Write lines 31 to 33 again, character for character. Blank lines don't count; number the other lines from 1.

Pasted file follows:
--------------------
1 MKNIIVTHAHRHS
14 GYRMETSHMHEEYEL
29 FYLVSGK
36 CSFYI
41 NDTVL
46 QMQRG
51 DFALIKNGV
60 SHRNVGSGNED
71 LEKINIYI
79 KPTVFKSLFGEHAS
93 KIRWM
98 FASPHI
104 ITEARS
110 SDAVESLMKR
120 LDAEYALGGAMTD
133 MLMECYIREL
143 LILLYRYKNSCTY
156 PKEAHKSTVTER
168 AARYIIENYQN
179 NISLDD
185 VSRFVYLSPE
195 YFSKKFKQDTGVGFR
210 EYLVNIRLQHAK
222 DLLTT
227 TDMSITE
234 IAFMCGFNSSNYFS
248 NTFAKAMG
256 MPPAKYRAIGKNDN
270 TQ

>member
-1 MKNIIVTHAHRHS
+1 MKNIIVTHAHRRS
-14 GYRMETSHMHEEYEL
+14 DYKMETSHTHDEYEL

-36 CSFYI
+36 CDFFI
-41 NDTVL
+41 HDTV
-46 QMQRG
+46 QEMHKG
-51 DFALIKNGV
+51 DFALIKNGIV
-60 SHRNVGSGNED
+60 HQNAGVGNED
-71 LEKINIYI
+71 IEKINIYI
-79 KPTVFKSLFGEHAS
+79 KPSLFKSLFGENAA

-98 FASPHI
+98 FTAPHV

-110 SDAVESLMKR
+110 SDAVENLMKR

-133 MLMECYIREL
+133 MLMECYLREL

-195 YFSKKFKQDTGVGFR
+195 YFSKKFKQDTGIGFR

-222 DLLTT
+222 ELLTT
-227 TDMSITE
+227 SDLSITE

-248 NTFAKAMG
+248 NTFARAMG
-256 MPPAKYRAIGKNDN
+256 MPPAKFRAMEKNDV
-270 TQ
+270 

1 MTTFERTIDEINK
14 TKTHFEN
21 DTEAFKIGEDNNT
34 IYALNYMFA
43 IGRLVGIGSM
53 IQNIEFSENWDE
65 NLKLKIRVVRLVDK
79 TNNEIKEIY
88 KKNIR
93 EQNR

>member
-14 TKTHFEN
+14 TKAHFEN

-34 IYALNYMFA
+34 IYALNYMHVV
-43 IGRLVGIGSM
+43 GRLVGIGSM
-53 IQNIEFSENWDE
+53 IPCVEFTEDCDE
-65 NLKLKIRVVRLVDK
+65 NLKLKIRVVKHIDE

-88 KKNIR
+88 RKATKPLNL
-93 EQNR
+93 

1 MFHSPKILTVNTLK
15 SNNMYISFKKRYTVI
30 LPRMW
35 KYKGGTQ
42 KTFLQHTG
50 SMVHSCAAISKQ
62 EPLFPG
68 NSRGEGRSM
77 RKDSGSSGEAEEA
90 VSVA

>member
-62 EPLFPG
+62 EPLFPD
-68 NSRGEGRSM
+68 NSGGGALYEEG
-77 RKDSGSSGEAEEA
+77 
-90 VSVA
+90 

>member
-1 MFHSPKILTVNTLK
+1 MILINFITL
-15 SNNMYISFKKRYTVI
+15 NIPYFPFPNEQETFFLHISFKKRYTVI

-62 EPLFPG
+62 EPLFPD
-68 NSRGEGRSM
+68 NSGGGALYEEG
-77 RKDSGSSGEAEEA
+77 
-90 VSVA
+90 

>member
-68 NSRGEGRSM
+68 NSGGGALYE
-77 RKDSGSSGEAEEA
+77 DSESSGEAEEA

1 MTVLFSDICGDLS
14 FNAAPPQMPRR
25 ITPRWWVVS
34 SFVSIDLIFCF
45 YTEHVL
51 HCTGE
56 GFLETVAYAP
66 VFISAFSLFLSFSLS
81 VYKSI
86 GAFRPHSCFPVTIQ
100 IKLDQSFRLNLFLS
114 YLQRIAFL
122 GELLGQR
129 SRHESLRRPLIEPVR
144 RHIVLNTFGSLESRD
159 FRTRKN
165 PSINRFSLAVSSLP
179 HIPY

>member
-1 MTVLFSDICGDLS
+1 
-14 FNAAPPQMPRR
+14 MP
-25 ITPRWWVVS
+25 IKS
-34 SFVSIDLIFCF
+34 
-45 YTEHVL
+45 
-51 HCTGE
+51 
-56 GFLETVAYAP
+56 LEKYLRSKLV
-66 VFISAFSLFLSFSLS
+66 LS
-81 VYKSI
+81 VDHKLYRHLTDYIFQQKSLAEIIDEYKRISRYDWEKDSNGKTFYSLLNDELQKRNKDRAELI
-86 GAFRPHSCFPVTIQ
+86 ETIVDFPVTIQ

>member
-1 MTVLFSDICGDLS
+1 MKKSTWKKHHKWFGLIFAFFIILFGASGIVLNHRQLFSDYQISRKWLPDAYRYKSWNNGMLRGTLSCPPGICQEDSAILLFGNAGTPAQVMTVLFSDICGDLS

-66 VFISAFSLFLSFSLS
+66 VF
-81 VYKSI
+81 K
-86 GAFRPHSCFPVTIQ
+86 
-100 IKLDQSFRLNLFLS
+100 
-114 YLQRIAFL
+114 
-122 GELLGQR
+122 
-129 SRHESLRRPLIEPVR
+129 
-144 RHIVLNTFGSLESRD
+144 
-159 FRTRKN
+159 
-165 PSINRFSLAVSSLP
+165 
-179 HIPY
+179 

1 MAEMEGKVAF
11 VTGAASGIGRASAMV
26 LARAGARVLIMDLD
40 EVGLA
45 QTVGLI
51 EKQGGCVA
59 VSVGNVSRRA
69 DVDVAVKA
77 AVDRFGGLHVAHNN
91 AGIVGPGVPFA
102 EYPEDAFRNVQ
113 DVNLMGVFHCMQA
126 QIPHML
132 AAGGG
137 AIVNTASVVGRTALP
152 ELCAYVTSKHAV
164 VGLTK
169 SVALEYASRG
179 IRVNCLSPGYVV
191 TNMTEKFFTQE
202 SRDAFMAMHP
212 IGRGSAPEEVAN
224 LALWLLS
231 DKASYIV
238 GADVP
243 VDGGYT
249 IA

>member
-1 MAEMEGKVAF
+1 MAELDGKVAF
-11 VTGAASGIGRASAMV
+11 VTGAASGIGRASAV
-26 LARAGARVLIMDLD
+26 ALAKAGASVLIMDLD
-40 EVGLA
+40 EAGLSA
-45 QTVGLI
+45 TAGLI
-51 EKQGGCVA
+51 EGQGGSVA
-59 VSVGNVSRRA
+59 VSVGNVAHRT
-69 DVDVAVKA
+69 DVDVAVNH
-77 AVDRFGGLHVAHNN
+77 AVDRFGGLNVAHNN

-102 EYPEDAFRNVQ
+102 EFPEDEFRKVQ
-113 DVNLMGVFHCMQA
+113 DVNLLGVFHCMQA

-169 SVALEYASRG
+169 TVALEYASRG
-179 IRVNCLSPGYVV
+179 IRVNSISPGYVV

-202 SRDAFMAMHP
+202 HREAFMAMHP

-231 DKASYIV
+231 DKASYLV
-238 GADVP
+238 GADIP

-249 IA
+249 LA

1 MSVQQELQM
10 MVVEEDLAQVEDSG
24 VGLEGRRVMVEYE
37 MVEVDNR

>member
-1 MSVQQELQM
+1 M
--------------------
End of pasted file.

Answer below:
-1 MKNIIVTHAHRHS
+1 MKNIIVTHAHRRS
-14 GYRMETSHMHEEYEL